An Israeli town of 3,000 Arab Christians is to receive a computer center from Jewish and Roman Catholic leaders in Chicago.
    All the residents of the Galilee town of Fassouta are Melkite Catholics - Eastern Rite Christians under the authority of the pope.
    The Jewish United Fund-Jewish Federation of Metropolitan Chicago and the Roman Catholic Archdiocese are each pledging $50,000 toward the $100,000 cost.

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News Resources - North America and Europe:

  • Israel Defends Building of Fence
    Foreign Minister Silvan Shalom in Washington Wednesday defended construction of a fence that would separate Palestinian areas from Israel, saying it would help prevent terrorist attacks. He also said U.S. officials have not engaged Israel on the issue of freezing settlement activity, including what is known as natural growth. Shalom said citizens of settlements must be able to have children, build kindergartens, and provide for new construction within existing built-up areas. Israeli officials have suggested they have reached an understanding with U.S. officials that would allow for continued settlement growth in this manner. But Shalom insisted Israel will dismantle every illegal settlement outpost, including new ones that have popped up.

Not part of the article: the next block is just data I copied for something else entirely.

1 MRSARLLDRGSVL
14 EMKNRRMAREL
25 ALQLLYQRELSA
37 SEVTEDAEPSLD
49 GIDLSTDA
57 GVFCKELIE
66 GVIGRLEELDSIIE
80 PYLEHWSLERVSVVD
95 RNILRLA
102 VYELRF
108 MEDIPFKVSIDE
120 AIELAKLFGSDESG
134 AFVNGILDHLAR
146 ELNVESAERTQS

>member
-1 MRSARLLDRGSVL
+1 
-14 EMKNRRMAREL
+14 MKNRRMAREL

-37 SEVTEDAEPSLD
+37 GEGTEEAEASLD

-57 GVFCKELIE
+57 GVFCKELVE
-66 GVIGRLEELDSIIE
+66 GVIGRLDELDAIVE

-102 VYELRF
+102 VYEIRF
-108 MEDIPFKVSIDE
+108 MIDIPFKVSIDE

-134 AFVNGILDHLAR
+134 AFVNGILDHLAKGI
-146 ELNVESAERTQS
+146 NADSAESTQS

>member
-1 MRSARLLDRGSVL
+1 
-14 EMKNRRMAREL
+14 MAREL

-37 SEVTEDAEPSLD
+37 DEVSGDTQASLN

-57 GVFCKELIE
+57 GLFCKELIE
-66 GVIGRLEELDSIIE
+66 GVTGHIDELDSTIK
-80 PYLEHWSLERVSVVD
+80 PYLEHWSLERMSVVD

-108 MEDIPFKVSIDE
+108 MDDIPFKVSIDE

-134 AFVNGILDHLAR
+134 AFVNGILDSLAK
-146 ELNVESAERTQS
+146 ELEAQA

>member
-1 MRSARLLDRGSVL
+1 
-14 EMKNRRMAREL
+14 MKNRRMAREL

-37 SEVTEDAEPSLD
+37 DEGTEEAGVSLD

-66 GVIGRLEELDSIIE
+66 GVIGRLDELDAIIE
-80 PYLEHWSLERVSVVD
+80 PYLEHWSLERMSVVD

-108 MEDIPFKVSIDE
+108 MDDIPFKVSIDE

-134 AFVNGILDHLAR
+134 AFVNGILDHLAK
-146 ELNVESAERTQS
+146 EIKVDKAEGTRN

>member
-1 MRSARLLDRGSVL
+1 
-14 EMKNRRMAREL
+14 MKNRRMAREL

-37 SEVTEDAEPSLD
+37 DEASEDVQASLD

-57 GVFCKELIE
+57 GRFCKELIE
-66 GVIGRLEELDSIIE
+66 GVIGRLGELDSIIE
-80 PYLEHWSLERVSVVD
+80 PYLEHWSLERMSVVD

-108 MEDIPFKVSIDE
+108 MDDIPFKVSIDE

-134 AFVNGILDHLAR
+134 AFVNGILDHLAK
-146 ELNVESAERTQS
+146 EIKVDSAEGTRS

Shalom said the Palestinians were manufacturing issues that were not in the road map, as a way of drawing attention away from their failure to crack down on the militant groups during a temporary cease-fire. "They are running a campaign all over the world" focusing on the fence and the prisoners, Shalom said. "They don't want to take this strategic decision" to attack the militants. Shalom also said that since the cease-fire went into effect June 29, Palestinian terror groups have dug more tunnels from Egypt into Gaza for weapons smuggling, manufactured more Qassam rockets, and even extended their range so they could hit Sharon's home from Gaza. (Washington Post)